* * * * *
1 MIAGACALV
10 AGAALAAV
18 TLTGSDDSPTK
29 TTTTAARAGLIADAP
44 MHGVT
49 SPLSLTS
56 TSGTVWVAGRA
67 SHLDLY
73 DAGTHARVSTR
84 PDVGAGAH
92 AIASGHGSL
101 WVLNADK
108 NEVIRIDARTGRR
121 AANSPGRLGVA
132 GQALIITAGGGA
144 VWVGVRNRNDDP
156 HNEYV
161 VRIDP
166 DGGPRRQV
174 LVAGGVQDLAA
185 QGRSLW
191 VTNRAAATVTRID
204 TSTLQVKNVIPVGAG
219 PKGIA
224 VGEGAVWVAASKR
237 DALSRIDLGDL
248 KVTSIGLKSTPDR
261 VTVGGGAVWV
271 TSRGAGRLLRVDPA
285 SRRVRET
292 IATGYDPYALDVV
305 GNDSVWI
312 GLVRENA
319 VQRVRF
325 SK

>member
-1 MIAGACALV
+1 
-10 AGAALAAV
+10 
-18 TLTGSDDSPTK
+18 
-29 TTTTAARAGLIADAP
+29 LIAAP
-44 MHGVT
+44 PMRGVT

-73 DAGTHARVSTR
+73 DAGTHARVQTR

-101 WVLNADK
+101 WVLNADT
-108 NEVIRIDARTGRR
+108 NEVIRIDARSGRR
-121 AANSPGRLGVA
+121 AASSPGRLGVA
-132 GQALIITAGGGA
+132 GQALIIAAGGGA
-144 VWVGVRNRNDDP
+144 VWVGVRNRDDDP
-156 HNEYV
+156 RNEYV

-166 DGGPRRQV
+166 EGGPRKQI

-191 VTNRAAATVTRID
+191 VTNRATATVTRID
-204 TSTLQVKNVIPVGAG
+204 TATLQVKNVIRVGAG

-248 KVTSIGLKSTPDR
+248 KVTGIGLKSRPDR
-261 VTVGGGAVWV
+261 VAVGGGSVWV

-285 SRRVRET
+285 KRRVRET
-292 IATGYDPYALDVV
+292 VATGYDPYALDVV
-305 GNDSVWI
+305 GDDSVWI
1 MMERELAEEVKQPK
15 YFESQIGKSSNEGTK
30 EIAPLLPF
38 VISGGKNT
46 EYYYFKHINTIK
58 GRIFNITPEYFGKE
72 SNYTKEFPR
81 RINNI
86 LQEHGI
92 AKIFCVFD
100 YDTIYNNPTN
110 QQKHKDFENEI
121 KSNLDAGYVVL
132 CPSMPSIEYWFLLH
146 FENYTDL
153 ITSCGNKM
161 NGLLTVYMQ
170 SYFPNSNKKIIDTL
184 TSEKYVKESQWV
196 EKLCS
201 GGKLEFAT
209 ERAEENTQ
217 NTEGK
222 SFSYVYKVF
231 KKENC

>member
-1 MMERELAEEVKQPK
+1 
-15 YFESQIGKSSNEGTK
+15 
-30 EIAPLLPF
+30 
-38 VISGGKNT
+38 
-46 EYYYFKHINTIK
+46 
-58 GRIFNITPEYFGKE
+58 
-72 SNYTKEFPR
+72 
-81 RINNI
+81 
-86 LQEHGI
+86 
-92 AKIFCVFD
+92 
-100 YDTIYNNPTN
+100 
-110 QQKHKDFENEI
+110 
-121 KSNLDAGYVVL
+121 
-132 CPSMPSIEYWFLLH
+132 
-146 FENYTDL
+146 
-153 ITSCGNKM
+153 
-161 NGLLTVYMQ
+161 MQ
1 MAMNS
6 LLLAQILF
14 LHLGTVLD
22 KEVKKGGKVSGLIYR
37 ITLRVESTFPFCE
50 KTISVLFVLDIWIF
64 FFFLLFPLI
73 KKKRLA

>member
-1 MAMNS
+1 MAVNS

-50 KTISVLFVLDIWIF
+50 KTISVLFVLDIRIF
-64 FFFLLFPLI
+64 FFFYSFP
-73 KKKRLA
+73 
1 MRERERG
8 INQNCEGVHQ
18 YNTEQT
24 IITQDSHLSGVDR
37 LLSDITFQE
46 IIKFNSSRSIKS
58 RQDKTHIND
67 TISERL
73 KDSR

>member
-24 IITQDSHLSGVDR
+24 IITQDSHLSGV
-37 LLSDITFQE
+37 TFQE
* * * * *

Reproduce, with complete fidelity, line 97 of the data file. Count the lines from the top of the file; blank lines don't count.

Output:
201 GGKLEFAT